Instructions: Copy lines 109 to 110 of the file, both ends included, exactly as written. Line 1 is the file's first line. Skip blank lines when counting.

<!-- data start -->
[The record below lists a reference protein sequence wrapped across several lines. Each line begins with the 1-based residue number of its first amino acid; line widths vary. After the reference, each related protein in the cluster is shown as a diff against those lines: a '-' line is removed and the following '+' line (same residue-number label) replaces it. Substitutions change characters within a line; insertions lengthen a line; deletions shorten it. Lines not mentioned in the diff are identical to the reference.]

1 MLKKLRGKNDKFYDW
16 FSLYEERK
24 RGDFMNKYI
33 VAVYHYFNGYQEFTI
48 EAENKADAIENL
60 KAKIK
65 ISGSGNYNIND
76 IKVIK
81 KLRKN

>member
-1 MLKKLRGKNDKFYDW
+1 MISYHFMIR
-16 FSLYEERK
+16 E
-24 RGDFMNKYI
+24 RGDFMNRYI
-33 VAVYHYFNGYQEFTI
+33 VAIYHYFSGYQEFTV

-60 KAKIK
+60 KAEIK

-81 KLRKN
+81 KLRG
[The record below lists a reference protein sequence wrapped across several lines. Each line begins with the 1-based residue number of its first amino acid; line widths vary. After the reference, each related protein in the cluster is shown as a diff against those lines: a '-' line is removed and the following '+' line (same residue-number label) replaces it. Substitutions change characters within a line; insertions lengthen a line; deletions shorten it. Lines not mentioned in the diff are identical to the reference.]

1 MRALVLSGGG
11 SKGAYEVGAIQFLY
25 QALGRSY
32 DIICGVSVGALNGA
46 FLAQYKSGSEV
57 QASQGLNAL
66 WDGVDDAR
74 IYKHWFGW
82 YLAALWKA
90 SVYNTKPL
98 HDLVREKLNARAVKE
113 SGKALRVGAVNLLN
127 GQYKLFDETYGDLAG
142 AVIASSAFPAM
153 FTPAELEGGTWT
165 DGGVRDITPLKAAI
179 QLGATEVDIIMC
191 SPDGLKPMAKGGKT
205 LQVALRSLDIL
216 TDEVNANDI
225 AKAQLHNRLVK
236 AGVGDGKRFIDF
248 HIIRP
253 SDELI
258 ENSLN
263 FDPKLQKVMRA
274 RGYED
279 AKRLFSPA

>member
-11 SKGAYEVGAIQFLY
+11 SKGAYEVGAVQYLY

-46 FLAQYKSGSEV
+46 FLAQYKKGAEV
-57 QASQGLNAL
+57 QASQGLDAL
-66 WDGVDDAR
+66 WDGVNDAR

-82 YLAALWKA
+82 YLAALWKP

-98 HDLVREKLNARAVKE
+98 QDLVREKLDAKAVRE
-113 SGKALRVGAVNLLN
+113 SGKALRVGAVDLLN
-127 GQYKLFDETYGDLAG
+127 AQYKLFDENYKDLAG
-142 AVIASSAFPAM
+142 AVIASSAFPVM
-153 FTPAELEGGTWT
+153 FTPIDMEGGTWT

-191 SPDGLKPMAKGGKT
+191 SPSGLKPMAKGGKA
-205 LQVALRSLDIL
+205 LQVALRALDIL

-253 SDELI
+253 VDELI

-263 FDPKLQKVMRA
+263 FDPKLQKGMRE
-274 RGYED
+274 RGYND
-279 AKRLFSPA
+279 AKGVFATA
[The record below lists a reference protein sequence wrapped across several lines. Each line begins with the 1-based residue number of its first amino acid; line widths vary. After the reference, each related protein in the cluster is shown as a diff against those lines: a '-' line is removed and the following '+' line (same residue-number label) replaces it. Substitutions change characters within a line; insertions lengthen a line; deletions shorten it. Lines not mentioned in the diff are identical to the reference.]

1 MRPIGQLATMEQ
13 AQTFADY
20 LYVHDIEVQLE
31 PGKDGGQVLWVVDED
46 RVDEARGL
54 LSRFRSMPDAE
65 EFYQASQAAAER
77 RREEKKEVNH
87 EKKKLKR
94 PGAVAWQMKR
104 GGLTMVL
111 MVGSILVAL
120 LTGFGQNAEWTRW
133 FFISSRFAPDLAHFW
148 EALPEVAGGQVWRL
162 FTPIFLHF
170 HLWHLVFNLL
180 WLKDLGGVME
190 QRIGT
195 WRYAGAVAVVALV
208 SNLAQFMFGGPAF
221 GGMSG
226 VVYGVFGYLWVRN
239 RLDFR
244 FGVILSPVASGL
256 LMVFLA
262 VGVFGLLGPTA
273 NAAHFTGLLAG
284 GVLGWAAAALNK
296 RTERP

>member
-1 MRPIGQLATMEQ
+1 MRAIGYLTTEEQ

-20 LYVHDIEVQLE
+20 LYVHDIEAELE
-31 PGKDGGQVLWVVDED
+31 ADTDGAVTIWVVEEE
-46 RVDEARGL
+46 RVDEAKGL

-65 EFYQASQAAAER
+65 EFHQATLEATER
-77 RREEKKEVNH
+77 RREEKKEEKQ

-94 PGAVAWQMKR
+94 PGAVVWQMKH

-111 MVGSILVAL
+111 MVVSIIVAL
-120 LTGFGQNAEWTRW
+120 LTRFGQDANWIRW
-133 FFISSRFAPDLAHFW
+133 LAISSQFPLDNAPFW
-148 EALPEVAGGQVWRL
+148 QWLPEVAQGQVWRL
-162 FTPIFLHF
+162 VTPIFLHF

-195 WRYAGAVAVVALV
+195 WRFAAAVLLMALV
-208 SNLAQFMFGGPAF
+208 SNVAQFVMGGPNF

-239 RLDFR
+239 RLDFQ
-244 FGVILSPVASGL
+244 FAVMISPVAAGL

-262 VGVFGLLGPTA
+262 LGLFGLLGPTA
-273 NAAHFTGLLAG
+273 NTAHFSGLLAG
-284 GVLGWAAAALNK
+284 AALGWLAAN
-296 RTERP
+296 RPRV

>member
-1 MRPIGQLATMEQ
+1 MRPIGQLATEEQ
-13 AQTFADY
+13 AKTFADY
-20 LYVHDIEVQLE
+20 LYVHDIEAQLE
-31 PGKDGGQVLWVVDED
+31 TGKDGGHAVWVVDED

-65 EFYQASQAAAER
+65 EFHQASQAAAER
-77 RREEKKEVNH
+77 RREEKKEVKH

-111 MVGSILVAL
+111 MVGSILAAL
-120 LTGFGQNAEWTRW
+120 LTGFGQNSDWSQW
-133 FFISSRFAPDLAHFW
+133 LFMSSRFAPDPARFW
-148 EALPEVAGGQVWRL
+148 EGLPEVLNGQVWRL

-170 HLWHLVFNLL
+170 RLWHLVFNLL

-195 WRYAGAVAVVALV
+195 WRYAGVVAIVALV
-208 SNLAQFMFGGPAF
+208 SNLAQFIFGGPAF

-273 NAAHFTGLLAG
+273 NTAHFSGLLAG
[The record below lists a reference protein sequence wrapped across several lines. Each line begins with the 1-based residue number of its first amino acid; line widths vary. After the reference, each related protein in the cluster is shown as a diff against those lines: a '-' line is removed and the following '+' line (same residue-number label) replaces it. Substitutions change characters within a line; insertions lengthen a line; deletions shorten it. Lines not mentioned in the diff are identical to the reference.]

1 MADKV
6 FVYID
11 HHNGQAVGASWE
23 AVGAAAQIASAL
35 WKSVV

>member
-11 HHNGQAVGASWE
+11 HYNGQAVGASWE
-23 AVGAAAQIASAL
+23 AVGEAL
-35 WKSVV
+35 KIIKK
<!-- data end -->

226 VVYGVFGYLWVRN
239 RLDFR